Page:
Calico Reaction (calico_reaction) wrote in bookish,
Calico Reaction

Freeman, Pamela: Blood Ties

Blood Ties: Book One of the Castings Trilogy (2008)
Written by: Pamela Freeman
Genre: Epic Fantasy
Pages: 471

The premise: Thousands of years ago, the Eleven Domains were invaded and its natives were pushed onto the road, to be known as Travelers. Now the Eleven Domains are governed by Warlords, but the natives haven't all forgotten the betrayals of the past, and some seek to right the wrongs done to their people. There's Saker, an enchanter who'll do anything to return the land back to the natives; Ash, a safeguarder who has a talent that feels like a curse; and Bamble, a wild, carefree girl who is forced to the road when she kills a Warlord's man. This book, the first in a trilogy, braids these character's stories together while giving the reader a rich world and its history, and it sets up for a battle that's yet to come.

My Rating

Worth the Cash: I can't say it's a must-have, not yet (but it's very close!), because it's only the first book in a trilogy and the point of ending frustrated me a bit. It's cliffhanger, and it really doesn't resolve anything other than to raise more questions and make the reader wish Freeman had ended in either a more resolved section of the story or a much bigger cliffhanger, if that makes sense. It's not the kind of cliffhanger that had me reaching for the second book right away, but it's enough of one that'll frustrate readers because it just kind of, well, stops. But don't let that knowledge detract from an otherwise fine, beautifully wrought world and story. Yes, the book is set-up, but the format and style of it reminds me of a cross between George R.R. Martin and Ursula K. LeGuin, as does the story itself. It's not political fantasy, but it's not sword-and-sorcery either. Epic is probably the best way to describe it, but the attention to certain issues, like displacement of the Travelers and what becomes of the land in the hands of invaders, has a certain ring to it that keeps you turning the pages. The world-building is fantastic, I can't stress that enough. The use of ghosts, the incorporation of gods, just the simple details are wonderful, so if you're a fantasy reader that craves this kind of thing, you simply have to pick this up. The characterization is also finely-tuned and fantastic, as well it should be, given how many pages are spent focusing on each of the POV characters. That I was able to take a three-month break between readings and pick the book back up with no trouble also speaks well to the craftsmanship of the book. The only real flaws are the way that the POV will head-hop a wee bit, and this is distracting (while done well) because each chapter is marked with the POV character's name, so when we're in someone else's head, it's disconcerting for a bit. But no matter, I've got the second book on my shelf, waiting patiently, and the third and final book of the trilogy comes out late this fall. There's no doubt I'll continue reading, and I'm glad that for once, I could judge a book by its cover. :)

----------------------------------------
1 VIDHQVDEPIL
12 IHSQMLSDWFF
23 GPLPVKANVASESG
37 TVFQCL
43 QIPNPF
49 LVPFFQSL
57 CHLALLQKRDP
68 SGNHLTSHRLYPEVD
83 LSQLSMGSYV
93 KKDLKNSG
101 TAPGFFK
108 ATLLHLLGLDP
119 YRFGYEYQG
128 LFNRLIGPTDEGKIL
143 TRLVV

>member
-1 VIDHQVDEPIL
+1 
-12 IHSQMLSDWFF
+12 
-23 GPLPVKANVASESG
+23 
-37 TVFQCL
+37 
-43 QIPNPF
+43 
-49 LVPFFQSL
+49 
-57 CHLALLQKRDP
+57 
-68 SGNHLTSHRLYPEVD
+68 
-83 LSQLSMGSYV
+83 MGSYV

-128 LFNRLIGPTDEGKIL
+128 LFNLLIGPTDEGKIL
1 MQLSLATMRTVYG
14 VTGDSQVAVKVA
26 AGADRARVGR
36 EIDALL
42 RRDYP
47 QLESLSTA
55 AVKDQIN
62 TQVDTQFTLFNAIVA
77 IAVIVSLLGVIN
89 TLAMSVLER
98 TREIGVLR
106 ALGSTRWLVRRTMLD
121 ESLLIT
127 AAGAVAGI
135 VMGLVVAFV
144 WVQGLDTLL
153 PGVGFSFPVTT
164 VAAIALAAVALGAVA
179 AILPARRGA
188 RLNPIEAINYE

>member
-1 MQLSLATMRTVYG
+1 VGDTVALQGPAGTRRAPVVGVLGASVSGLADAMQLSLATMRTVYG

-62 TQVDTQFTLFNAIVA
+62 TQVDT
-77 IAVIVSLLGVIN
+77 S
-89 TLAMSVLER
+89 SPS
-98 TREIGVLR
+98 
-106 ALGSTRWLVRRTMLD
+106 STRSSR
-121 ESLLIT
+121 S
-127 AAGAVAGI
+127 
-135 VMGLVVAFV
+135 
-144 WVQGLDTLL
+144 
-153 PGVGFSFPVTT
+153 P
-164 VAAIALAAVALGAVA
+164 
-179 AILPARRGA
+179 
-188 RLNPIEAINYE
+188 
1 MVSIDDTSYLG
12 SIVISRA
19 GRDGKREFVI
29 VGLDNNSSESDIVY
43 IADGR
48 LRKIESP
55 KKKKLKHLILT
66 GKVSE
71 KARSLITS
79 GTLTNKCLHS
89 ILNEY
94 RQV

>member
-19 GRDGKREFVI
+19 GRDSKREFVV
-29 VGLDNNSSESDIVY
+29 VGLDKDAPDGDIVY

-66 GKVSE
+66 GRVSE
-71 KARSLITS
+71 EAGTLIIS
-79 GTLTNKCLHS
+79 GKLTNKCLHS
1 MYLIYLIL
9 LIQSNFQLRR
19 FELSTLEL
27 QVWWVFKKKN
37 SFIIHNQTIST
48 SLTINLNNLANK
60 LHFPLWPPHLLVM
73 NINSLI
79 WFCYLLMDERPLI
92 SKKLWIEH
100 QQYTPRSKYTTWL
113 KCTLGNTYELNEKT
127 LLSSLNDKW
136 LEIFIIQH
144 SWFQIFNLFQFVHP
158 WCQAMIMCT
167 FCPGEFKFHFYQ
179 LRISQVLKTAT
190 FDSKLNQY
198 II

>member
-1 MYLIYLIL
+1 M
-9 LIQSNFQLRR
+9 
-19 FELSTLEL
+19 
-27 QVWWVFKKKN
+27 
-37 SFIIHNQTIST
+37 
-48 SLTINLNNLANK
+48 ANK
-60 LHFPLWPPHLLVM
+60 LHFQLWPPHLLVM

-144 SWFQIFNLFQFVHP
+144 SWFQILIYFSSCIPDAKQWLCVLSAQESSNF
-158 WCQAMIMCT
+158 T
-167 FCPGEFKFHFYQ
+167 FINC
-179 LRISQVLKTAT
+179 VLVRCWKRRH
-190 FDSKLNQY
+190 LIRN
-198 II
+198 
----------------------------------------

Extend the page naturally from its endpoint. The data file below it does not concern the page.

Review style: this one will be a little different. Each character has his or her own story, and unlike more familiar books, like George R.R. Martin, the characters don't meet up (some not at all) until the very end, so we have three stories braided together to form the book, which is more set-up than anything, but very good and enjoyable set-up. So, for the sake of the review, I will be talking spoilers, and I'll divide the review into four sections: one for the three main characters, and one extra that discusses what Freeman does that's a little special in terms of world-building.

The full review, which again, includes spoilers, may be found in my LJ. As always, comments and discussion are most welcome.


Happy Reading!

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